Osian Jones: ‘I want people to know I’m part of the LGBTQ+ community,’ says Welsh hammer thrower

It’s the spring of 2020 and Osian Jones is standing on a piece of plywood in the middle of a Welsh field.

The country is in lockdown and the athlete – who holds the Welsh men’s hammer record – has had to adapt his training schedule after returning home to the family farm.

Under slate-grey skies, the countryside stretching out before him, Jones prepares to send another throw off into the distance.

The only problem is, he’s not there alone.

“I was sharing the field with the cows and the sheep, which was tricky at times,” the Welshman laughs.

“Every time I’d go out, the cows would think I was there to feed them. I’d try to shoo them away, but I had to get my dad, because he’s a farmer and had the knack of being able to disperse them.”

It was all a long way from the usual training sessions for the 28-year-old, who has been to two Commonwealth Games, finishing seventh in the hammer on Australia’s Gold Coast in 2018.

Then again, it’s been an unusual couple of years altogether.

In an exclusive interview with the BBC’s LGBT Sport Podcast, Jones is ready to explain why.

‘I want people in the LGBTQ+ community to know I’m also part of it’

It’s been a month since Jones contacted the podcast, offering to talk publicly about his sexuality for the first time, having come out to those close to him last year.

His journey to this point hasn’t been clear-cut – and he has not put a label on his sexuality.

Instead, he feels most comfortable describing himself as a member of the LGBTQ+ community.

“I’ve been listening to your podcasts and really appreciated the informal nature of them,” he says.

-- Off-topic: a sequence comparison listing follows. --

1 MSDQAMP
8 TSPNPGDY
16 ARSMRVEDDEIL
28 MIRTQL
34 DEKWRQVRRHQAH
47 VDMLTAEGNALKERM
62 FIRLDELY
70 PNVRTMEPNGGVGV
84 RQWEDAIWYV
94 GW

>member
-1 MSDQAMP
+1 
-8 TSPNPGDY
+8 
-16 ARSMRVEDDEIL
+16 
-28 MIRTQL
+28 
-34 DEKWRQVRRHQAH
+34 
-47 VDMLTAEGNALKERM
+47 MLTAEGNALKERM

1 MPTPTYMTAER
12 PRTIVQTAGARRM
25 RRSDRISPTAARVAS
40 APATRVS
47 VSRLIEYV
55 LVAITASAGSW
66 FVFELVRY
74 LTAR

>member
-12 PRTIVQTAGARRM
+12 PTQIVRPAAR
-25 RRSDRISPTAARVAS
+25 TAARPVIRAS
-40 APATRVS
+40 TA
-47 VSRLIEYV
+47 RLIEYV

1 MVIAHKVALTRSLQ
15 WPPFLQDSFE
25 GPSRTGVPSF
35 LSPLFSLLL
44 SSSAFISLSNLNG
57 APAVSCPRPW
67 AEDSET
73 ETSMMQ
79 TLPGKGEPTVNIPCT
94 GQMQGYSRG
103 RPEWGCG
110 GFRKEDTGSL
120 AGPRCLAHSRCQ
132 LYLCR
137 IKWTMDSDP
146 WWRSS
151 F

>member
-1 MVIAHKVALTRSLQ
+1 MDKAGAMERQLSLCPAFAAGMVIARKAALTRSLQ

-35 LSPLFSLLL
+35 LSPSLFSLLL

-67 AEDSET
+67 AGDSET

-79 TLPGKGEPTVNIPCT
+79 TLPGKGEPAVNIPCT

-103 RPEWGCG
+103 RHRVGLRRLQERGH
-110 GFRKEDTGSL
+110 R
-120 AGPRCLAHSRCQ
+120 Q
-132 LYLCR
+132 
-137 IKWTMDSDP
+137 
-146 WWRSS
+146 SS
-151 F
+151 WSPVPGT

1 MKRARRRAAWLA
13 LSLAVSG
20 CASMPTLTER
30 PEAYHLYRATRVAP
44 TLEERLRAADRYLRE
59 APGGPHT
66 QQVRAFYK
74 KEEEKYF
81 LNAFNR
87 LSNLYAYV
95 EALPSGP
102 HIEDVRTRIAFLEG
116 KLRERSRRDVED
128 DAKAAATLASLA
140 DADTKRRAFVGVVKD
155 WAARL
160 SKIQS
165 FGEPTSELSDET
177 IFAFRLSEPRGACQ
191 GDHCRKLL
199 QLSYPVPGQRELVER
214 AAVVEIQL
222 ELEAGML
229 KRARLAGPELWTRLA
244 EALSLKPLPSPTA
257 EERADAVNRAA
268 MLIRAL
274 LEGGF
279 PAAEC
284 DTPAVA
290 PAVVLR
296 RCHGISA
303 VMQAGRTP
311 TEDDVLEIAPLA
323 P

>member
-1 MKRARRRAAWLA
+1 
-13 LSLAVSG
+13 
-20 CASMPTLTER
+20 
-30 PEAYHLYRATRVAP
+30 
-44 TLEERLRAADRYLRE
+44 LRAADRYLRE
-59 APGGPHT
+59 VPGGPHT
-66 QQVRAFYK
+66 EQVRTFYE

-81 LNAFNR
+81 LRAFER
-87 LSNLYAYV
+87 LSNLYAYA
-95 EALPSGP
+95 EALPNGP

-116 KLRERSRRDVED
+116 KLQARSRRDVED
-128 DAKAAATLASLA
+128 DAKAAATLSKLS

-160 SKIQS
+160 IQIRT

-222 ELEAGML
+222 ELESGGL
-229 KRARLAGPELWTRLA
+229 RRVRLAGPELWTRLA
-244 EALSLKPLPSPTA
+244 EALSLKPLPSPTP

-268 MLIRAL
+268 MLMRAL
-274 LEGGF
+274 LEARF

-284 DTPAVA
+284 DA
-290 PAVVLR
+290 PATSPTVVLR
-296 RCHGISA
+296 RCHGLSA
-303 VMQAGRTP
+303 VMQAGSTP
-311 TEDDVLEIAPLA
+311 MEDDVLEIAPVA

“I’m generally quite a private person, but I want people in the community to know I’m also part of it – and doing something like this is good for my confidence and being able to move forward.

“You know, I came out last year and I found it a very, very difficult time. I really struggled with it and had to work a lot on it, but feel like I’ve come out the other end of it now.

“And I felt it was really important to contribute in the sense of being visible about it.”

Osian Jones has represented Wales at the past two Commonwealth Games

‘I really wasn’t OK with the idea of ​​not being straight’

For Jones, coming to terms with the fact he was part of the LGBTQ+ community took time and emotional energy.

“I realised I was dealing with a lot of internalized homophobia, and that I really wasn’t OK with the idea of ​​not being straight,” he admits.

“I watched loads of coming out videos on YouTube and listened to a lot of podcasts, and everyone says how amazing it feels after coming out – but I didn’t get that feeling at all.

“In fact, because I didn’t get that, I didn’t talk about it at all.

“You know, I was trying to qualify for the Olympics, and because I really wasn’t being open and honest about how I was feeling I made a bit of a hole for myself.

“I didn’t really want to train. I didn’t really care at that point.”

It took some advice from his coach – who happens to be in a same-sex relationship – to help Jones come to terms with what he was feeling.

“She was the first person I told, and while I was obviously nervous, I knew she was going to be there and supportive for me regardless,” the Welshman says.